On November 10, a South Korean lawmaker from the main opposition Minjoo Party, Rep. Yun Ho-jung, said he would seek a dismissal motion against Defense Minister Han Min-koo if South Korea continues to move forward to sign the Security of Military Information Agreement — an agreement with Tokyo to share military intelligence on North Korea.
This comes on the heels of the country’s three opposition parties releasing a joint statement a day earlier expressing their opposition to the agreement claiming that it would escalate geopolitical tension in and around the Korean Peninsula.
When one considers their position for even a moment, one realizes that the claim makes no sense whatsoever. The need to share intelligence with Tokyo would never have been made an issue if North Korea didn’t pose an existential threat in the first place.
Time and again, whether it is the Terminal High Altitude Area Deployment (THAAD) deployment, joint U.S.-South Korean military drills, or intelligence-sharing with Japan, South Korea’s progressives have consistently voiced their opposition, claiming that they would make matters worse while only perfunctorily stating that North Korea should not escalate tensions.
This should come as no surprise considering the kind of rhetoric that has come from South Korea’s progressives in the past. Only a month ago when President Park Geun-hye gave a speech calling on North Koreans to abandon their country and defect, Rep. Park Jie-won, the floor leader of the People’s Party, accused the president of making “a declaration of war.” Not to be outdone, Ki Dong-min, a party spokesperson for the Minjoo Party, said President Park seemed to have been “on the warpath.”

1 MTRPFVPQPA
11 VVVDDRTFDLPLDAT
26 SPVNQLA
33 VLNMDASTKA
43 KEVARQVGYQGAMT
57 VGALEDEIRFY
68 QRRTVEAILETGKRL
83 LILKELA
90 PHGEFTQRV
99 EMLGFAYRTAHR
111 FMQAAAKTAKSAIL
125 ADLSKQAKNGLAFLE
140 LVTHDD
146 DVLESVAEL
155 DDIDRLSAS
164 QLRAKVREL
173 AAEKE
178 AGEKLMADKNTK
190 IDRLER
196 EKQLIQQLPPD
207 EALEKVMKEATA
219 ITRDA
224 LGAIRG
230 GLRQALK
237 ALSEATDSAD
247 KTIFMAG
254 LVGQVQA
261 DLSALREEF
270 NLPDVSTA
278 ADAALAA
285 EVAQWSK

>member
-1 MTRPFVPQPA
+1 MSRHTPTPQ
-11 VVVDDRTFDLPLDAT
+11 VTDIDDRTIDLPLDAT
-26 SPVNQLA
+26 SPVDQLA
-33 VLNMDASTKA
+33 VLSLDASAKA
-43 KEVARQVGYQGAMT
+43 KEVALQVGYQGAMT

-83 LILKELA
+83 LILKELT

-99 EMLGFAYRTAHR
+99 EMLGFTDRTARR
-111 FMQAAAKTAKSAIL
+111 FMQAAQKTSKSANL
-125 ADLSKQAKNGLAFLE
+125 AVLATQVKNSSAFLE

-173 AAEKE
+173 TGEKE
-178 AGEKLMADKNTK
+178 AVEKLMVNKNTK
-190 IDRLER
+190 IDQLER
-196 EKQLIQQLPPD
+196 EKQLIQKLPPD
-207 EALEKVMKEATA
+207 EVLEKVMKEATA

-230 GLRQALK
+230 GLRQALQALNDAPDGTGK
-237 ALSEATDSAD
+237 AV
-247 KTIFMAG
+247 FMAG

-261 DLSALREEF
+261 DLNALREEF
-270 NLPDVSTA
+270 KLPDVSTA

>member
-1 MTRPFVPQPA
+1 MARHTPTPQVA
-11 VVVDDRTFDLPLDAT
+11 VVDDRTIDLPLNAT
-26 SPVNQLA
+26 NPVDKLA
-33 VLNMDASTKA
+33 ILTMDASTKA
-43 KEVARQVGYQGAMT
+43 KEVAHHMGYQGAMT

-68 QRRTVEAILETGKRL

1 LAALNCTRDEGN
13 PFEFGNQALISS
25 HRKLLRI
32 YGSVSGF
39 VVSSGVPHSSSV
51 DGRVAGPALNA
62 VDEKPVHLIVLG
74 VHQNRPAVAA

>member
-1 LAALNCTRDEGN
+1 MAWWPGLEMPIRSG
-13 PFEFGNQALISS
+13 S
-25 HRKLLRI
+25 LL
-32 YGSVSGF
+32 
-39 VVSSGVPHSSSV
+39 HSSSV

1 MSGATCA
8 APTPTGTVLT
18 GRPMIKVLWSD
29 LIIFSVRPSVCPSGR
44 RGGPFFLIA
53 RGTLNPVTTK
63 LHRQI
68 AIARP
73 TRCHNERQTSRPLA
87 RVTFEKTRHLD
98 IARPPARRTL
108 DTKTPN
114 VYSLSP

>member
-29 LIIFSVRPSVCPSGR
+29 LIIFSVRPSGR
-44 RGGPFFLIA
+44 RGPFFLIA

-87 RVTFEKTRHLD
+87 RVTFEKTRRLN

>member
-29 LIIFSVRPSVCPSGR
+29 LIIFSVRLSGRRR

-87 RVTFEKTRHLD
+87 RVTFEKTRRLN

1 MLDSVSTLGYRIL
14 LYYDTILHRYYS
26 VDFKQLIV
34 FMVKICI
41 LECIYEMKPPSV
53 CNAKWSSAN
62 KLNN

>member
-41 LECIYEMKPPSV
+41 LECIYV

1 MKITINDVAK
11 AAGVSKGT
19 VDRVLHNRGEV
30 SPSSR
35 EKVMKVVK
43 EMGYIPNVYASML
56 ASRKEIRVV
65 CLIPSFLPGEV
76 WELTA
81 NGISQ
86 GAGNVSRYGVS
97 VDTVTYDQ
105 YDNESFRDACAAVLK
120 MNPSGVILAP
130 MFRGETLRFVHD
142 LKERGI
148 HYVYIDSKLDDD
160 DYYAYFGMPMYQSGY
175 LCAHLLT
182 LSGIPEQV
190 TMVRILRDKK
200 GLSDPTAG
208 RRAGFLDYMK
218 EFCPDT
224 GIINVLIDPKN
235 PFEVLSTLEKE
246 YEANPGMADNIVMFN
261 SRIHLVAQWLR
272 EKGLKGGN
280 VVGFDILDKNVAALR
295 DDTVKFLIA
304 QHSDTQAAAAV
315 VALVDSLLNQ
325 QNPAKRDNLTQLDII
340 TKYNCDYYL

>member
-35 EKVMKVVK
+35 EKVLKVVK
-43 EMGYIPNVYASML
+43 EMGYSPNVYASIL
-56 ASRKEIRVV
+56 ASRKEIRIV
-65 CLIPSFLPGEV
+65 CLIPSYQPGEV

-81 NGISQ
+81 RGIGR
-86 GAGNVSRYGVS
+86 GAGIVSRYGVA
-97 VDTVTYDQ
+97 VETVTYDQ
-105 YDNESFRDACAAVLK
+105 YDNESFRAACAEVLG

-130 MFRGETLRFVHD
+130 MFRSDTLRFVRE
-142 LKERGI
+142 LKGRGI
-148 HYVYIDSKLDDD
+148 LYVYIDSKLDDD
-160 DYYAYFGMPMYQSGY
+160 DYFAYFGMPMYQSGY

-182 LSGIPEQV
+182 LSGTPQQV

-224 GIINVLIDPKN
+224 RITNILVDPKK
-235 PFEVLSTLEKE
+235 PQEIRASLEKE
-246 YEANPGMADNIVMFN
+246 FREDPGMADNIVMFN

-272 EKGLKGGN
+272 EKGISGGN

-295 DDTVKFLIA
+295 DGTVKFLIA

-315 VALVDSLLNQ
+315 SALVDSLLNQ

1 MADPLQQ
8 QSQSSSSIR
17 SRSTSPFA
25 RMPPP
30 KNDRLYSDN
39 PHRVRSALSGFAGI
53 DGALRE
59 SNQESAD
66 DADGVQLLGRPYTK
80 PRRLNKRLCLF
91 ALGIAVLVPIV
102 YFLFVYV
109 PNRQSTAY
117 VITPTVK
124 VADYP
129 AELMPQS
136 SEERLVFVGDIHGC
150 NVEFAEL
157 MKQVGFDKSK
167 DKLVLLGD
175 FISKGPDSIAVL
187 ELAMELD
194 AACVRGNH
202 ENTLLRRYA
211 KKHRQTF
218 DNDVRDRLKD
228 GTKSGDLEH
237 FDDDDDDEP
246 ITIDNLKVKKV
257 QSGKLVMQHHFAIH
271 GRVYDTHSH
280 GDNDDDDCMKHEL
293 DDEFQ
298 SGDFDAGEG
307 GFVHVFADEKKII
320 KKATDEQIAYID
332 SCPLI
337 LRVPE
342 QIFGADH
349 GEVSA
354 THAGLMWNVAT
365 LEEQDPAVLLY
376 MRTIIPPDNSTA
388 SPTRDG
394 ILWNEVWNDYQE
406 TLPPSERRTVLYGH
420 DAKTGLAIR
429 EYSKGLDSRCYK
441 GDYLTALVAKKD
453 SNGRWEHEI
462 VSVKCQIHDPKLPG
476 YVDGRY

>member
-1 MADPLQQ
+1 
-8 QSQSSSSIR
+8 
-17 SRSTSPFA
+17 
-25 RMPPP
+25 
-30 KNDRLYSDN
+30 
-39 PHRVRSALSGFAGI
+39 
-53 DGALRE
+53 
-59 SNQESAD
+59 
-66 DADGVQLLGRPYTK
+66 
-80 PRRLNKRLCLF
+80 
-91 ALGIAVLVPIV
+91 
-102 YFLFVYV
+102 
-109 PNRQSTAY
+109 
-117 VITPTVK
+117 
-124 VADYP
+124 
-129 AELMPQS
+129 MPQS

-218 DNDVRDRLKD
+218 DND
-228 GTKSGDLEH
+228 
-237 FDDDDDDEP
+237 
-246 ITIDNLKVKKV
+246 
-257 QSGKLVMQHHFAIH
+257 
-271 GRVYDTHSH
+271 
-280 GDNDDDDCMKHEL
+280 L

Considering the fact that the Minjoo Party has also committed itself to opposing the deployment of THAAD missile batteries, should the next South Korean president come from the Minjoo Party (and that does appear likely considering Park’s recent scandals), it’s more than plausible that South Korea’s policy toward North Korea might take a sharp left turn.
However, unlike progressives and liberals in other countries around the world, an ascension of progressivism in South Korea spells doom for those facing oppression in North Korea.
Due to actions taken by Moon Jae-in and his former boss President Roh Moo-hyun, the South Korean government repeatedly abstained from UN General Assembly resolutions on North Korean human rights in the mid-2000s. Furthermore, South Korean progressives also have a history of stifling South Koreans’ right to free speech in order to appease Pyongyang.
Of course, none of this is to suggest that South Korea’s conservatives are paragons of liberty. They’re not. But considering their past, the call of South Korean progressives for peace reminds one less of Shimon Peres and more of Neville Chamberlain.
However, their moral rot is not the most pressing issue for South Korea. Considering the still unbelievable Donald Trump victory in the race to the American presidency, there is a much more urgent thing to consider if and when South Korean progressives take over the reins of power from the scandal-ridden conservatives. And that is the fact that South Korea’s progressives have a long and sordid history of anti-Americanism.